A common declaration of Pope Francis and Patriarch Bartholomew on the issues of ecology and poverty would be natural is foreseeable for the future, a theological advisor of the Ecumenical Patriarchate of Costantinople told CNA Nov. 28.

“Today, there is no excuse for indifference or inaction. A joint response between Pope Francis and Ecumenical Patriarch Bartholomew can prove both powerful and permanent,” said Fr. John Chrissavgis, who works for the partriarch of the Eastern Orthodox Churches.

Fr. Chryssavgis spoke on the eve of Pope Francis’ voyage to Turkey, scheduled Nov. 28-30.

During Pope Francis' Nov. 28-30 trip to Turkey, he will meet with Patriarch Bartholomew for an ecumenical prayer on Saturday night at the Phanar, the Headquarters of the Ecumenical Patriarchate in Istanbul.

According to Fr. Chryssavgis, there are thre three main challenges that both the Papacy and the Ecumenical Patriarchate can face together.

First, both should foster “a sense of humility and repentance for the arrogant suspicion and hostile polemics of the past. We should no longer be tempted by isolationism and fanaticism that characterized relations between the two Churches in previous centuries.”

Second, “we should honestly examine the theological differences that continue to separate us, especially the issue of authority and primacy, as well as infallibility and collegiality. Pope Francis has already demonstrated his willingness and openness to explore the common tradition of the early, undivided Church on these matters.”

And finally – Fr. Chryssavgis maintained – “even as we discuss doctrinal matters, we should not ignore the global problems facing people everywhere, including poverty, war, injustice, and the ecological crisis.”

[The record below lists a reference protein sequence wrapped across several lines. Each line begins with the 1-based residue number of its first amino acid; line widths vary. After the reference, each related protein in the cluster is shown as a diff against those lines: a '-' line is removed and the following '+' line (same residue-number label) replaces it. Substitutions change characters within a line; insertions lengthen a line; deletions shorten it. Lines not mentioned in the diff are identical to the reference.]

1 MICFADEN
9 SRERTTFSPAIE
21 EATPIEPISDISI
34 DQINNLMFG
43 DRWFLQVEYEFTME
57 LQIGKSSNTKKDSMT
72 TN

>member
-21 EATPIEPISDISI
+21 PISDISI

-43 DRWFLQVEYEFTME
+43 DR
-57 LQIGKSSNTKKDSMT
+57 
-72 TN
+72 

Pope Francis has proven to be very attentive to ecological matters: he already announced he will issue an encyclical on ecology by the beginning of the next year, and often mentioned the notion of human ecology in his speeches – the last time Nov. 25, speaking in front of the European Parliament in Strasbourg.

“The Pope’s love of the poor and vulnerable in society makes him equally sensitive to the natural environment,” said Fr. Chryssavgis.

On the other hand, Patriarch Bartholomew has “worked tirelessly for the awakening of people’s conscience about climate change. Hence the title that he has been given by journalists: ‘the Green Patriarch.”

Fr. Chryssavgis noted that “it is true that natural and human ecology are inseparably linked. The way we treat people, and especially the poor, is directly reflected in the way we respond to environmental issues; and the way we respect God’s creation is manifested in our attitude toward human beings created in the image of God. Indeed, both visionary leaders can discern this truth.”

“It would be wonderful – and natural – for the Pope and the Patriarch to stand together on this issue and sign a common declaration, just as Patriarch Bartholomew co-signed the Venice Declaration with Pope John Paul II in 2002. I can certainly foresee this happening in the near future.”